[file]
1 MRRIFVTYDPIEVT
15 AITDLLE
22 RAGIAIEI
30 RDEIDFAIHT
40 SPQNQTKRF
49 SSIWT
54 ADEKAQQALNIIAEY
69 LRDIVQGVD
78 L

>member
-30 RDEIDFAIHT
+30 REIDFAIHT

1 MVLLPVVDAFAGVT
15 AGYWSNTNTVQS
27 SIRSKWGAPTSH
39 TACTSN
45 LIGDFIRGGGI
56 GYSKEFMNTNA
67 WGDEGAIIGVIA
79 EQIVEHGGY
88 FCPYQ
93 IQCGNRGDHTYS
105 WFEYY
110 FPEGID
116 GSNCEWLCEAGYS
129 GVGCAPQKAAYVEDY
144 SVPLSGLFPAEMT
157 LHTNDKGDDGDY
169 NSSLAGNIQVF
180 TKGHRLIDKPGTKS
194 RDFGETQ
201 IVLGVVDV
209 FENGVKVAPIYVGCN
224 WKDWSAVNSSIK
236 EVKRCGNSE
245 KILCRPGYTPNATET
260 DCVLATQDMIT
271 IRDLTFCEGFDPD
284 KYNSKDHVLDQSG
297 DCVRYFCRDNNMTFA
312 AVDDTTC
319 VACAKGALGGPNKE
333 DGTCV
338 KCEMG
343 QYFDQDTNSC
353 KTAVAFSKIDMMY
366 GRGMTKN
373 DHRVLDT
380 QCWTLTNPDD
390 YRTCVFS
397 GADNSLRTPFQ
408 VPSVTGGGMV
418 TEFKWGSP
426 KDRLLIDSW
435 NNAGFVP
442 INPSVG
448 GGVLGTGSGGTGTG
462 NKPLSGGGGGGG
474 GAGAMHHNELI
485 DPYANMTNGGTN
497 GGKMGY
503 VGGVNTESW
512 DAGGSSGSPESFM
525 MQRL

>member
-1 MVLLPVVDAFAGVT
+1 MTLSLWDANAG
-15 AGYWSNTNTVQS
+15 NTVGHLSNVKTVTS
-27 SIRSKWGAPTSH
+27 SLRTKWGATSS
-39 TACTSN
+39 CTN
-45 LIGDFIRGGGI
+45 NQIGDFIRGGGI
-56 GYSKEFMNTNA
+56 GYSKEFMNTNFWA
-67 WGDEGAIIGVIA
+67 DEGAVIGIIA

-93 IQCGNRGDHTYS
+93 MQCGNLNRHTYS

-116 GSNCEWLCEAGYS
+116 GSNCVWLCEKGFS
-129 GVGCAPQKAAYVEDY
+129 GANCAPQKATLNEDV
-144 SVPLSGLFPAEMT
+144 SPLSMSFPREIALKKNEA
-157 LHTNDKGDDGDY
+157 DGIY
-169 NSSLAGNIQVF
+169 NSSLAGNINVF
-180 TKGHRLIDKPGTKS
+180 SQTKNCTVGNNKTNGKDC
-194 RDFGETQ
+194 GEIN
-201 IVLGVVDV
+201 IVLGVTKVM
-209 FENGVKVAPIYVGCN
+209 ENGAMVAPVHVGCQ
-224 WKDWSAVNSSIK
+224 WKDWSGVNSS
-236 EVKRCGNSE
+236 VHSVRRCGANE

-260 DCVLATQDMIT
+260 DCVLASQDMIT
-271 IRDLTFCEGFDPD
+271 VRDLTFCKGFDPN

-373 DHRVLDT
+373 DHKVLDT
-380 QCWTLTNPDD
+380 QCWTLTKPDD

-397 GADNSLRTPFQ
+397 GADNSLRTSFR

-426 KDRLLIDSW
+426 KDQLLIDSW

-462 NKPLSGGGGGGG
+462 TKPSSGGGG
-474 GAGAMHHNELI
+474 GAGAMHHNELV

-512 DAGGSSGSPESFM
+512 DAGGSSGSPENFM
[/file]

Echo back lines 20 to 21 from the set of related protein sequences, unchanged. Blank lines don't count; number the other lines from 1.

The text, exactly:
79 EQIVEHGGY
88 FCPYQ